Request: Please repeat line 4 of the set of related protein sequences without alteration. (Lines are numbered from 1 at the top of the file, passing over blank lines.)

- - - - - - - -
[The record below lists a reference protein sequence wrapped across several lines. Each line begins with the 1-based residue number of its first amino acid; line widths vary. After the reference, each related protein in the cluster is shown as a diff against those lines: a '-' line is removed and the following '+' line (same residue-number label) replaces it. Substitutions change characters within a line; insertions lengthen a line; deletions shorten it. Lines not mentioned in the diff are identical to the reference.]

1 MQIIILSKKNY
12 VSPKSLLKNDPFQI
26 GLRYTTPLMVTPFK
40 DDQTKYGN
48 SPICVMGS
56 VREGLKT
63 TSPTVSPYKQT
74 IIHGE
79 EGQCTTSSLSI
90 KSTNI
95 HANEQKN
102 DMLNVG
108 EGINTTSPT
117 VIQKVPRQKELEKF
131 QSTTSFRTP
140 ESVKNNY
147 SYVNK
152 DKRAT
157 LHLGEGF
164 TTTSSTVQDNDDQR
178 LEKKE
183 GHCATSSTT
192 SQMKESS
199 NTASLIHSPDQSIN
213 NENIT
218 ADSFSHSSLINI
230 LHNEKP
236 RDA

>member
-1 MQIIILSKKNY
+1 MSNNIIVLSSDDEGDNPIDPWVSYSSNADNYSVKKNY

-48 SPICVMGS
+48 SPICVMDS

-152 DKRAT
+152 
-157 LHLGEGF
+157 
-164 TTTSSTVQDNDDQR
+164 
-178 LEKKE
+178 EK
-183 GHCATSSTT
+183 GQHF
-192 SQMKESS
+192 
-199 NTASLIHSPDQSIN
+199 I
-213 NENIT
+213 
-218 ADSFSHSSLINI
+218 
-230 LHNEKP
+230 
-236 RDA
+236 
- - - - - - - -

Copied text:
26 GLRYTTPLMVTPFK